2. Great article! It is interesting to see ML-driven recommendations applied in a less ‘triable’ product type than what we may be used to in media/digital-driven plays (Netflix, Amazon, Spotify, etc.) – whereas I could easily listen to 15+ songs in an hour of Spotify, and therefore generate 15+ data points to feed their model, StichFix only gets a handful of data inputs per month. Anecdotally, I’ve observed that StichFix does tend to stick to one, fairly narrow aesthetic in their recommendations – I wonder if this may be due to the fact that their model doesn’t have enough data to develop truly nuanced user ‘types’ that deviate meaningfully from their core users’ preferences (e.g., the model just converges towards the mean user, causing other users to drop out because they don’t like their clothing selections, which further reinforces homogenous user preferences in their model). This would be another argument supporting your recommendation for greater human curation!

  3. Awesome article! Fascinating how they built this business.
    Related to @kgf above, I worry about the narrowing effect, that with too few data points the algorithm will provide bland recommendations rather than bold new style choices. It’s for this reason that I doubt machine learning can be truly creative, and why human intervention is needed.
    Relatedly, I think starting from scratch in the UK is the best way to build up a sufficient data set.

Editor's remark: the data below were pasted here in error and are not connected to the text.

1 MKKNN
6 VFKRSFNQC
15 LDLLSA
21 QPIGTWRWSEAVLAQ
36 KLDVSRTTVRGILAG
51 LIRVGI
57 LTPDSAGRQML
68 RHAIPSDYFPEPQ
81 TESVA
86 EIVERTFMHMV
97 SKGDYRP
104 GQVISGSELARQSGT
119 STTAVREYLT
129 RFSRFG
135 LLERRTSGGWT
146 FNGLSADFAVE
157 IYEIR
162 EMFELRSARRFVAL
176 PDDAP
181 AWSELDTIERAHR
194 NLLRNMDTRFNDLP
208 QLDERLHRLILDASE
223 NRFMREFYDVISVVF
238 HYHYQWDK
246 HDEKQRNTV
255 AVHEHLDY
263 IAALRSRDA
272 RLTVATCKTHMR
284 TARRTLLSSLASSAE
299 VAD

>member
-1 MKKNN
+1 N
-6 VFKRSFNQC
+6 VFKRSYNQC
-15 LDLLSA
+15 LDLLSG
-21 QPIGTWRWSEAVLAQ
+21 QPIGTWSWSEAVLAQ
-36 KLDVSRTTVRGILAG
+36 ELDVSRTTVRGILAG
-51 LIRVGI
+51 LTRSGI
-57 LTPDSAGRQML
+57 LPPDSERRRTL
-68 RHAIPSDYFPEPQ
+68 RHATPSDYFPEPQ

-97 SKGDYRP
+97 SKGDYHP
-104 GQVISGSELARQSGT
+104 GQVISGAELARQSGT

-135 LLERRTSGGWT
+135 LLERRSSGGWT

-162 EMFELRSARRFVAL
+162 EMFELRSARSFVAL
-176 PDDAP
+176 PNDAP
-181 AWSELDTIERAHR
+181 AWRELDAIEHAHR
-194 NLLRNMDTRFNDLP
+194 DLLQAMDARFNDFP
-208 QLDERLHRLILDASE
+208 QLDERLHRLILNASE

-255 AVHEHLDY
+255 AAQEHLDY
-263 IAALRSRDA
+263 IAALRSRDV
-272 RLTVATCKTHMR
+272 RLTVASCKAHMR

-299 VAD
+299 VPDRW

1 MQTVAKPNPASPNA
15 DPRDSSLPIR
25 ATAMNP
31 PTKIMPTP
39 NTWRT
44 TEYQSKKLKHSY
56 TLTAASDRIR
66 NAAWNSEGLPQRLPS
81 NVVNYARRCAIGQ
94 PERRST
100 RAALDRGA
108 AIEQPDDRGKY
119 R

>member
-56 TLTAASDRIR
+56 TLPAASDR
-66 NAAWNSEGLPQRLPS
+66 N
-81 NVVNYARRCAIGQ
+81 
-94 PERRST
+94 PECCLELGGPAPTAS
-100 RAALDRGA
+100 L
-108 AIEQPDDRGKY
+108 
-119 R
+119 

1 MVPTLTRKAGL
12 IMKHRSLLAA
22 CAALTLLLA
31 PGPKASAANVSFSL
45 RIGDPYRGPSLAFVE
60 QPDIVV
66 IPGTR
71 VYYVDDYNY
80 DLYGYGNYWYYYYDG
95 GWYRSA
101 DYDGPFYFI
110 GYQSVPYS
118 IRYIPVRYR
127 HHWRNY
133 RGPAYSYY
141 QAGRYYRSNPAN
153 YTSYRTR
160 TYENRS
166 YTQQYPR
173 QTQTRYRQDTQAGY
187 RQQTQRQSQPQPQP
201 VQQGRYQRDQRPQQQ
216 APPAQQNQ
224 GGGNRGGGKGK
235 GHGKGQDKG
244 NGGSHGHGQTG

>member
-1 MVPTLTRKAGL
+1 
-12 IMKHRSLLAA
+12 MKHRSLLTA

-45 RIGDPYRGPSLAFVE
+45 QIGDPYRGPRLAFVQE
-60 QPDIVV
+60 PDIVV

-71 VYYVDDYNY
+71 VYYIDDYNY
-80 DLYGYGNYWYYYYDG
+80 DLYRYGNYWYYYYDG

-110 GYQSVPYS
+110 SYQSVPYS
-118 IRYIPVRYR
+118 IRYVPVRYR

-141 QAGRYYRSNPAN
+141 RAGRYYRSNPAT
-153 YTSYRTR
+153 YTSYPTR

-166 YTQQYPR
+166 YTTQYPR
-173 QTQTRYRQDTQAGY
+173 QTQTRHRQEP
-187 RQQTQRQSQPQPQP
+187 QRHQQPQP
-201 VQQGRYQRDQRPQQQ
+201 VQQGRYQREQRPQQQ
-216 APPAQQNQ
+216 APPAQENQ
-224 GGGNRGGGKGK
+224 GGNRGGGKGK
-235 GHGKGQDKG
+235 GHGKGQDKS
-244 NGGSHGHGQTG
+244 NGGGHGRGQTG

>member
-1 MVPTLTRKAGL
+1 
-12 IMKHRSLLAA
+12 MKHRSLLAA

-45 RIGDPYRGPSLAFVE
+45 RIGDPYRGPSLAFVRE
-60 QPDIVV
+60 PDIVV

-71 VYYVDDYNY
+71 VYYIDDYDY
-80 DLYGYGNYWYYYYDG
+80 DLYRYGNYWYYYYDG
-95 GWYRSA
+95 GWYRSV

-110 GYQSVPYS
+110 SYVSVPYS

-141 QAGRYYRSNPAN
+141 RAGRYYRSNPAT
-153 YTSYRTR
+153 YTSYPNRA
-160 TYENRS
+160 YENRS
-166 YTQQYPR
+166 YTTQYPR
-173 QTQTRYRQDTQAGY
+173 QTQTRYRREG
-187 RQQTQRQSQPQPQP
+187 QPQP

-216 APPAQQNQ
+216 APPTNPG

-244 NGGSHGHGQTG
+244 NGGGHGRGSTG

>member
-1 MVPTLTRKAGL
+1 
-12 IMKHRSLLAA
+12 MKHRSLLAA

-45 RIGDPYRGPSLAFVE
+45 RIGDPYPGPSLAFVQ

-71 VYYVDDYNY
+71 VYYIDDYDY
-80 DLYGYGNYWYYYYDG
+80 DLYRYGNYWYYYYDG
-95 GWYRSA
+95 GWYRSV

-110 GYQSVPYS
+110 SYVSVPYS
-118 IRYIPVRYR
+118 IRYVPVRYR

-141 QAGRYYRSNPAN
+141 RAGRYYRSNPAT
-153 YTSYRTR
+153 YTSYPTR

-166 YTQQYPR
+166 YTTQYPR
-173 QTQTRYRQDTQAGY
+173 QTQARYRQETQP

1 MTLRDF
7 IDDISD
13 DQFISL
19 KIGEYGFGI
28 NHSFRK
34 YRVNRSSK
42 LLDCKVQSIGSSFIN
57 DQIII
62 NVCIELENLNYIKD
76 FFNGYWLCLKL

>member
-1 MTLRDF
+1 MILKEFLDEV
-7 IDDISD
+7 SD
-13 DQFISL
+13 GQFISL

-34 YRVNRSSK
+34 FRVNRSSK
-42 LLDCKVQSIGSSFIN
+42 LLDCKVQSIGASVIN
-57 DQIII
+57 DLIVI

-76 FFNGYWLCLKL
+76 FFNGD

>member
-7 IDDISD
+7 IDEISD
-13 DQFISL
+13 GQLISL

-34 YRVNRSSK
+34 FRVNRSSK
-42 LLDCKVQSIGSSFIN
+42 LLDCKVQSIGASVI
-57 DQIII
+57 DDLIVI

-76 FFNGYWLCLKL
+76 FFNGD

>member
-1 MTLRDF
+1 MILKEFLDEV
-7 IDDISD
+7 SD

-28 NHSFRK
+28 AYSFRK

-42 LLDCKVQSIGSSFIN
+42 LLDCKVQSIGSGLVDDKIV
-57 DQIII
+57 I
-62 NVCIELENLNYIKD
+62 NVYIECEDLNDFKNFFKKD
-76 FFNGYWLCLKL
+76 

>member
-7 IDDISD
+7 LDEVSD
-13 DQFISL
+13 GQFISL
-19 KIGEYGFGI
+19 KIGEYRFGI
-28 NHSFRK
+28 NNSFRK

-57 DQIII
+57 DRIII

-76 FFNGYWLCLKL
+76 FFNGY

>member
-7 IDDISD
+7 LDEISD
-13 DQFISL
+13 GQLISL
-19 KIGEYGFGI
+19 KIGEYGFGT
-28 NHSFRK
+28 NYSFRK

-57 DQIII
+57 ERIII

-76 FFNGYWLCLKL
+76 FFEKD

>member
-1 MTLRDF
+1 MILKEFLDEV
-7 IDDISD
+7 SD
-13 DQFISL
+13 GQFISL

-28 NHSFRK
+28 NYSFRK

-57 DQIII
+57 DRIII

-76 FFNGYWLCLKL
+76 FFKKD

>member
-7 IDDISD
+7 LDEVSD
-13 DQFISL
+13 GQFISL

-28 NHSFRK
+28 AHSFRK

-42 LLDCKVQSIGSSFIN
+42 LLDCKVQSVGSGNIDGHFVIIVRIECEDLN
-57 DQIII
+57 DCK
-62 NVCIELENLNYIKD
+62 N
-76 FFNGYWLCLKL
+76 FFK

I also might consider ways the company could increase its data points on style preferences. What if they integrated a Pinterest-like feature, enabling users to like or pin or upvote styles they enjoyed? This might give the algorithm a sufficiently large data set to better recommend with more nuance.

  4. I would strongly believe that algorithms could truly capture emotions associated with buying behavior if they were trained for that. You can get insights from the customer on the occasion she is interested in and/or on the life stage she is in at that moment and based on that direct her to a new pool of data uses machine learning from previous customers on similar situation. Regarding to the expansion plan, I would say it is better to start from zero in UK and so be open to the opportunity of capturing some white spaces that you would not capture if you were already excluding those clothe’s options by following US algorithm.

  5. This is an interesting concept and something I’ve wondered about for a while. Their model is intriguing, but I think it is difficult to capture the true emotional benefit of buying behavior. A lot of purchase behavior is tied to psychology (or deep-rooted) thought processes that we may not be aware of. I’d be curious to see if they have looked into tying in psychologists from various backgrounds to build out initial consumer behavior trends and/or buying behavior. You also make a good point about “mixed effects modeling” which I do think is interesting because it ties in past behavior vs. (potential) future behavior and aspirations.

  6. Great article Gab as this is a cutting edge feature a lot of retailers are considering. For me, it depends on the value proportion of the brand. Leveraging machine learning to design a fashion line will make the brand a follower. By understanding what good designs exist in the market and building on them, you’ll have your product reading in 8-16 weeks (depending on how efficient the operations team is). If the brand is happy with this trade-off, then leveraging machine learning will have significant cost efficiencies as you’ll not depend on a “costly” creative team.